When “free” isn’t “free”: Apple tweaks app listings with new “get” button

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Issues surrounding the state of “free” apps on our phones and tablets are some that have managed to stir up surprising amounts of controversy in recent years. Consumer groups and trade regulators have long been concerned with the degree to which in-app purchases have managed to transform outright-free apps into technically-free-but-beating-you-over-the-head-to-spend-money ones, a subject most recently lampooned by South Park earlier this month. Apple’s been a regular target for such complaints, and we’ve already seen the company take steps to limit unfettered in-app purchases and make it more clear just when someone on your account is spending money. Now its latest action in this ongoing saga appears to move closer towards just throwing in the towel, changing the “free” button used to download apps with no upfront cost into a “get” button.

It’s a subtle change, but one that could have important legal ramifications. Apple’s reportedly making this move in response to pressure from EU authorities, though its effects appear to be global in scope.

Right now, it’s not like the word “free” is disappearing from Apple’s app listings entirely, but given the broad nature of this change, we wouldn’t be surprised to see the company make further adjustments down the road. And while the whole thing might look a little silly at first glance, we can appreciate the distinction Apple is trying to clarify here: with the way we pay for apps these days, the upfront to-download cost can have little impact on whether or not an app is ultimately free to use over the long term.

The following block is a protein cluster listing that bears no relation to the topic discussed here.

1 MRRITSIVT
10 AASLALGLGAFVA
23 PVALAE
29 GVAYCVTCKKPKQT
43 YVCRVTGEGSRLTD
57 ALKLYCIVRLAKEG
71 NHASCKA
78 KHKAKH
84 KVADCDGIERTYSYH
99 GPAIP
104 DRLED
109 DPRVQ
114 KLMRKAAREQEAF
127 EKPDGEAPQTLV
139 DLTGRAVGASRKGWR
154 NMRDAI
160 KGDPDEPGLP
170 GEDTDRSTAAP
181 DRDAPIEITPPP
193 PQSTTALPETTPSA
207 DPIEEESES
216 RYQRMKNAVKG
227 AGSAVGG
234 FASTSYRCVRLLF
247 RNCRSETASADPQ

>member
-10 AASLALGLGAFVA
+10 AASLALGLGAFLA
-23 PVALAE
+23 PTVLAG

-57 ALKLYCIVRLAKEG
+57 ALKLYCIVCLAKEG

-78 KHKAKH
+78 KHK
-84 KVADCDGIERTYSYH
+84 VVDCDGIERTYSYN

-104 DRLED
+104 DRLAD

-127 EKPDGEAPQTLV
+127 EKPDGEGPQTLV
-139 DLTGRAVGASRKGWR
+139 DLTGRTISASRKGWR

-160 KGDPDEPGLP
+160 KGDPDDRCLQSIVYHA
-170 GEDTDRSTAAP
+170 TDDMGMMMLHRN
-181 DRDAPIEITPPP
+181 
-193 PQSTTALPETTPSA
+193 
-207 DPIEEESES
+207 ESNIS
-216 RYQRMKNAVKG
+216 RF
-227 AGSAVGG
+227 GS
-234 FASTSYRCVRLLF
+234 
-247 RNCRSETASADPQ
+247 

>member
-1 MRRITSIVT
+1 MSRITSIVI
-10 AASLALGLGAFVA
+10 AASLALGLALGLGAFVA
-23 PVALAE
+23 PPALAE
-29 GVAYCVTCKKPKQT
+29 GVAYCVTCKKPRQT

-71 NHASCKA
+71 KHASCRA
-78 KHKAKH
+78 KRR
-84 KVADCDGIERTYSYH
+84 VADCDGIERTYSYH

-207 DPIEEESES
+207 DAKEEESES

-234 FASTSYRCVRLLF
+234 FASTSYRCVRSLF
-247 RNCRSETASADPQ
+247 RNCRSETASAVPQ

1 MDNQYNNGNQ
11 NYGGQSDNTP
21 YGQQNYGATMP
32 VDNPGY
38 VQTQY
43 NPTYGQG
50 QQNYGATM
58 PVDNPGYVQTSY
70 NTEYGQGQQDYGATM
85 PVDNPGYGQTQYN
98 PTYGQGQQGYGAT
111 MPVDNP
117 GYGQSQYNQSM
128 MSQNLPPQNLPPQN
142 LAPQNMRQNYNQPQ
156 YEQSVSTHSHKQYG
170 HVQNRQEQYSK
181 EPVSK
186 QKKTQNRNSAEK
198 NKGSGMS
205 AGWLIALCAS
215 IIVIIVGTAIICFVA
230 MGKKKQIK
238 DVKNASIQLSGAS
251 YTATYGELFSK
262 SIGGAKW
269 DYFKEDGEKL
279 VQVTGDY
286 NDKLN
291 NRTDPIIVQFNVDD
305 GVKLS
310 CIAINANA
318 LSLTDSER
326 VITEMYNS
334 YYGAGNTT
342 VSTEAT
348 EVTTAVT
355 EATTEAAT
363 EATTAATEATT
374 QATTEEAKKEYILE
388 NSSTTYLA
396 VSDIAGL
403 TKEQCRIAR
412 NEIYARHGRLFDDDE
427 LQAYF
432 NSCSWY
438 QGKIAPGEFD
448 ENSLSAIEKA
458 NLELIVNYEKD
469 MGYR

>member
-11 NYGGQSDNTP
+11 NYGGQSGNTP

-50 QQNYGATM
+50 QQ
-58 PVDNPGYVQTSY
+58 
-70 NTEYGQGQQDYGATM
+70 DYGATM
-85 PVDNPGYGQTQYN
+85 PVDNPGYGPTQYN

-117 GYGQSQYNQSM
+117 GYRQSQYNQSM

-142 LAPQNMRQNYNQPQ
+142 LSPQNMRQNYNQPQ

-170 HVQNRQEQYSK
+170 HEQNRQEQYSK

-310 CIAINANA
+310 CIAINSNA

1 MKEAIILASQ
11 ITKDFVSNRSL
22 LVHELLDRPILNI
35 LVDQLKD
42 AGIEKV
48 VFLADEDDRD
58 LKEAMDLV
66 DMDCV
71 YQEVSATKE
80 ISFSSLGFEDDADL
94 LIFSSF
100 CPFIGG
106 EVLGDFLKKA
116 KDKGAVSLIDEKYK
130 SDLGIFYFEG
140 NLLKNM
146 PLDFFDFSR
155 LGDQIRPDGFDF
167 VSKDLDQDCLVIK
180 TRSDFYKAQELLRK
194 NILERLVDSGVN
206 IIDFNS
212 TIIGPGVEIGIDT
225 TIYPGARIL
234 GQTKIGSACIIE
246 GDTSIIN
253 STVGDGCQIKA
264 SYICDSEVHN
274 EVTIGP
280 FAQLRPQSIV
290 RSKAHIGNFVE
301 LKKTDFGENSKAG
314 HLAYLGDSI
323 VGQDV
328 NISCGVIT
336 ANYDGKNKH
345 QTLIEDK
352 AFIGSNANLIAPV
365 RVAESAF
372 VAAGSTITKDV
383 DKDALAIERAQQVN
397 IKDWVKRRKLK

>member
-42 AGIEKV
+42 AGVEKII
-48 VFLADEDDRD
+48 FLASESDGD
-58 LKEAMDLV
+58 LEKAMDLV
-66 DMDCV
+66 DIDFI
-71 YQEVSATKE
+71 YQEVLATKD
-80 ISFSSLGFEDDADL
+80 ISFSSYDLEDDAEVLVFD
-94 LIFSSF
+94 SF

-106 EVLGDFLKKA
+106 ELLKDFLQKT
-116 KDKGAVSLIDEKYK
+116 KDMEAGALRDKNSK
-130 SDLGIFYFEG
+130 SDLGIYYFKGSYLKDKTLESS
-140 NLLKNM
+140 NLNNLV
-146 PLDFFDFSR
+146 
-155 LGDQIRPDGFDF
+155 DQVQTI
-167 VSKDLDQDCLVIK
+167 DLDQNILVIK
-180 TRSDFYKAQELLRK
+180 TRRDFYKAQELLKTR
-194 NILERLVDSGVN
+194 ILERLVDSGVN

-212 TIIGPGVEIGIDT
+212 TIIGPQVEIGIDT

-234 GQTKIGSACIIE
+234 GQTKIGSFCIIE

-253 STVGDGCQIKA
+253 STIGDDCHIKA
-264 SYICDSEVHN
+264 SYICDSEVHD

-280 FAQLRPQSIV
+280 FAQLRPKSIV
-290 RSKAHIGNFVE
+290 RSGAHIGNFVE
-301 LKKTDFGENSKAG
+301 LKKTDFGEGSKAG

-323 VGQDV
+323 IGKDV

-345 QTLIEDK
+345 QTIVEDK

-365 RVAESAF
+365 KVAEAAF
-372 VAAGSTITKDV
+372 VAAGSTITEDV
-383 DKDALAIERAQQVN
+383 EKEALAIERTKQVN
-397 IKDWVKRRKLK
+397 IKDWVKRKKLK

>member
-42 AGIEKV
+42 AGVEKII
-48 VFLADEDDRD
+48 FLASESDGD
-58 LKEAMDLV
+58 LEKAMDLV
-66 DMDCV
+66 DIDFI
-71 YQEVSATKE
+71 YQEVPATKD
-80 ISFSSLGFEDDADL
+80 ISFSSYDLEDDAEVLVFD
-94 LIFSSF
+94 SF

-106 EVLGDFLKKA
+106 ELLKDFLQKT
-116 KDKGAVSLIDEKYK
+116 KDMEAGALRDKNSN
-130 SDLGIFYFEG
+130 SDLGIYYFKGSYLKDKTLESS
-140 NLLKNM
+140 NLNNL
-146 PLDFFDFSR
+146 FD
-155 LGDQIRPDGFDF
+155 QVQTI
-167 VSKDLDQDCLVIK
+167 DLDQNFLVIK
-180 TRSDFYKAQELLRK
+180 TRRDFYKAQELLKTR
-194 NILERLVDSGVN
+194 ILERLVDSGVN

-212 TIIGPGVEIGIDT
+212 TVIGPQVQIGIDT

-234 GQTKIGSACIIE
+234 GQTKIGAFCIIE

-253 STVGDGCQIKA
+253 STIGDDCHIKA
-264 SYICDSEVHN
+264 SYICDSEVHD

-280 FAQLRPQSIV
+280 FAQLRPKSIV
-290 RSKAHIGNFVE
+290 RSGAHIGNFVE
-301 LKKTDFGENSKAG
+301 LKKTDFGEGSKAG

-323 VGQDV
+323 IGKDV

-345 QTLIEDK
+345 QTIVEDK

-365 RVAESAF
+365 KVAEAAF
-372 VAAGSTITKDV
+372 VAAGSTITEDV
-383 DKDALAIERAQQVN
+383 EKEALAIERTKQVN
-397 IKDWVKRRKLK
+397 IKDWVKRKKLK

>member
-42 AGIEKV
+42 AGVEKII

Source: TechCrunch, 9to5 Mac

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About The Author
Stephen Schenck
Stephen has been writing about electronics since 2008, which only serves to frustrate him that he waited so long to combine his love of gadgets and his degree in writing. In his spare time, he collects console and arcade game hardware, is a motorcycle enthusiast, and enjoys trapping blue crabs. Stephen's first mobile device was a 624 MHz Dell Axim X30, which he's convinced is still a viable platform. Stephen longs for a market where phones are sold independently of service, and bandwidth is cheap and plentiful; he's not holding his breath. In the meantime, he devours smartphone news and tries to sort out the juicy bitsRead more about Stephen Schenck!